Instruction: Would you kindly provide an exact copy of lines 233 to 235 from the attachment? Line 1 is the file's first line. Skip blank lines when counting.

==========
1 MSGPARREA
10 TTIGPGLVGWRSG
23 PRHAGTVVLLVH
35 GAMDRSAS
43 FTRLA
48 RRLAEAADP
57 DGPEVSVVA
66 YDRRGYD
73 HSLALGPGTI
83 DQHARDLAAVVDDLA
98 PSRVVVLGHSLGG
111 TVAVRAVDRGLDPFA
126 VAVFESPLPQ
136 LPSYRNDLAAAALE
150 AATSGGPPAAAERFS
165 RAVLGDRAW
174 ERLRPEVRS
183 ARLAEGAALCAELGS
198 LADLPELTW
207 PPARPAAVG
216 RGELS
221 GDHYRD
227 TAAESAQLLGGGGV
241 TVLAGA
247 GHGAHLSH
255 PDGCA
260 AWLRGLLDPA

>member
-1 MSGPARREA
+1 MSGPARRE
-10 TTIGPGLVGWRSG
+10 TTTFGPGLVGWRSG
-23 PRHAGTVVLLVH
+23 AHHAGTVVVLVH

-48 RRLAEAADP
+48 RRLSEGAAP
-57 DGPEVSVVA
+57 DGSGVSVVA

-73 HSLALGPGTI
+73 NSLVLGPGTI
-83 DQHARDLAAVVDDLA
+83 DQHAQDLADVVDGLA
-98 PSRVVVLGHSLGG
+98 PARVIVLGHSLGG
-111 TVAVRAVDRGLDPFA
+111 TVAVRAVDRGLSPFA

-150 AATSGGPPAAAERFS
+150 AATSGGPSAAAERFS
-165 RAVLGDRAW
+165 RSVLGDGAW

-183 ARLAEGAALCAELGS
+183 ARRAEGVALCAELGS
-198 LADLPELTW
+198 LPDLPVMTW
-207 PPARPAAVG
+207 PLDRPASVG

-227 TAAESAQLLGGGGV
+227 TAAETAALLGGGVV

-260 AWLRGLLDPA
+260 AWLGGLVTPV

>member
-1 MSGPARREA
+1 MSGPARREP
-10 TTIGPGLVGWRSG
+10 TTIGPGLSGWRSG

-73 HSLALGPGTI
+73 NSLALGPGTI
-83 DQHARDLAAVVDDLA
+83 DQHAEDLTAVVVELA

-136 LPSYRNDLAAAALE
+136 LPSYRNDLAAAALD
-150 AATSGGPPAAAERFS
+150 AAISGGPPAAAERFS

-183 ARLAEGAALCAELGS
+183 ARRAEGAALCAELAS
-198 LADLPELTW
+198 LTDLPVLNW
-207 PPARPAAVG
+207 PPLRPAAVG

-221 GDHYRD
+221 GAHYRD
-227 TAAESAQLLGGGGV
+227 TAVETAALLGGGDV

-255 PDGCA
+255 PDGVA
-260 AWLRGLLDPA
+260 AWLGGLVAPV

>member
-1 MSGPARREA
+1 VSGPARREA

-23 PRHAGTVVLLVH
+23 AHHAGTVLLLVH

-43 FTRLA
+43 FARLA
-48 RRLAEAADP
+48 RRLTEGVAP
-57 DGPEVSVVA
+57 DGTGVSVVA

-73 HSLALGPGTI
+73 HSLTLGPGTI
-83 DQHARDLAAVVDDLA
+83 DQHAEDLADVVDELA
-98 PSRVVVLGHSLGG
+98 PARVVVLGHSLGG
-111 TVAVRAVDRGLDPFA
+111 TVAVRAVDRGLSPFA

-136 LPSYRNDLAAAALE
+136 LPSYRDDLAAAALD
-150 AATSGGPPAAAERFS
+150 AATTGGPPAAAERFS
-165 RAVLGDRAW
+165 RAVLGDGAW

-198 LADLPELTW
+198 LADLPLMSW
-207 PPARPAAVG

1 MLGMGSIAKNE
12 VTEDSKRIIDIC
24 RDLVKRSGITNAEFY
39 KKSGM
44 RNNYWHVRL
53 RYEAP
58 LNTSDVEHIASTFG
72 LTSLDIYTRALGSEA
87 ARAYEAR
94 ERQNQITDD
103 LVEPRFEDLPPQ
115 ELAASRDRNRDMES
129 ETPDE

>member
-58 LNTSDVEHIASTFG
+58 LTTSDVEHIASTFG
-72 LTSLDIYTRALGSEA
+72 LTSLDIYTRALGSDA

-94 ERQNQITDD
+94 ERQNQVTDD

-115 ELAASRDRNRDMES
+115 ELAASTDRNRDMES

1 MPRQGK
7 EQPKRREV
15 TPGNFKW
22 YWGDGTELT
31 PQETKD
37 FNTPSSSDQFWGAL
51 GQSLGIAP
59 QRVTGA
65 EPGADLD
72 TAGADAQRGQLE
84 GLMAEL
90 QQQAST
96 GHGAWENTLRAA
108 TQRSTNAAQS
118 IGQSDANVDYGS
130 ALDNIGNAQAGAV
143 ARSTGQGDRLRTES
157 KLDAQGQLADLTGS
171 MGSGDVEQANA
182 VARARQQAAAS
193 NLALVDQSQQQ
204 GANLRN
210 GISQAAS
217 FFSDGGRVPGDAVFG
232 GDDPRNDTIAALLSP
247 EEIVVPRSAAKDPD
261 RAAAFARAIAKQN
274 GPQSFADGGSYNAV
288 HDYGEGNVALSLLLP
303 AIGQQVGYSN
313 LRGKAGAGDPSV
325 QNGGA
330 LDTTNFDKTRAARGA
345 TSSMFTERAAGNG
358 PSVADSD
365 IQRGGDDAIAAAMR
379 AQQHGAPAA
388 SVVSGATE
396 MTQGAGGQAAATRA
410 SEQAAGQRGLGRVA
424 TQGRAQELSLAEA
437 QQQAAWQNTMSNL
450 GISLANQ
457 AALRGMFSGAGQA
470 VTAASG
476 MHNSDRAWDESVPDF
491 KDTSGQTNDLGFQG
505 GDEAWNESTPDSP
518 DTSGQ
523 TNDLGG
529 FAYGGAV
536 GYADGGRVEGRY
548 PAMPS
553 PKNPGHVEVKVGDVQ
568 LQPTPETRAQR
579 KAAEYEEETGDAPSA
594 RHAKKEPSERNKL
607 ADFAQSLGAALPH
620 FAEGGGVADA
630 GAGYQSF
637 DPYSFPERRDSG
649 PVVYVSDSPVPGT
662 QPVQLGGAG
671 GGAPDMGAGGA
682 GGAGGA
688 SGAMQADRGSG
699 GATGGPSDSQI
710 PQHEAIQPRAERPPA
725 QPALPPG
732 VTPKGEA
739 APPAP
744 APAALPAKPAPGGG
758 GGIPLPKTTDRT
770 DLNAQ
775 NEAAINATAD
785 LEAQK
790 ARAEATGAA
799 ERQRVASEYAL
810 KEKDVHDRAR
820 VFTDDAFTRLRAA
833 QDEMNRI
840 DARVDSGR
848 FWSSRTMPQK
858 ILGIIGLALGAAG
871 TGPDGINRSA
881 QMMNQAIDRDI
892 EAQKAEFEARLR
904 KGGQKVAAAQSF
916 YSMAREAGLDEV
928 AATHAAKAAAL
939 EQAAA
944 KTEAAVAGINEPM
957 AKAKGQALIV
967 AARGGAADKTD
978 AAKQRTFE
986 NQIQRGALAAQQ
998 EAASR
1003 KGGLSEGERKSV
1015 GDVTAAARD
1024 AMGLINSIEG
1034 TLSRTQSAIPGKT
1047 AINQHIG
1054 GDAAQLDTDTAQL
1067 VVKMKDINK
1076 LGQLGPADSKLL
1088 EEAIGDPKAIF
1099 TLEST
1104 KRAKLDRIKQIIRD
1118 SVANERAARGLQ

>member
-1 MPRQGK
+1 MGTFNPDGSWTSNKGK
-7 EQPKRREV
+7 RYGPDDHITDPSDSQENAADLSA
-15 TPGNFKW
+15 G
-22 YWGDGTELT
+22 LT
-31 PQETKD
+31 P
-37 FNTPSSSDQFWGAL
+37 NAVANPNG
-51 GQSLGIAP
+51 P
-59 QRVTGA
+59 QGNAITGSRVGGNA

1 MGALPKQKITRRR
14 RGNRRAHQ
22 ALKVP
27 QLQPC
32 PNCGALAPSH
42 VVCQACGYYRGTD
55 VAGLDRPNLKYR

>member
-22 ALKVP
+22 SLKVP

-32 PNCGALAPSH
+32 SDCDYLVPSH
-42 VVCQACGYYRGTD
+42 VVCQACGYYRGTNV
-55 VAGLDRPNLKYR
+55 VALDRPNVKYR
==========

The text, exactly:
986 NQIQRGALAAQQ
998 EAASR
1003 KGGLSEGERKSV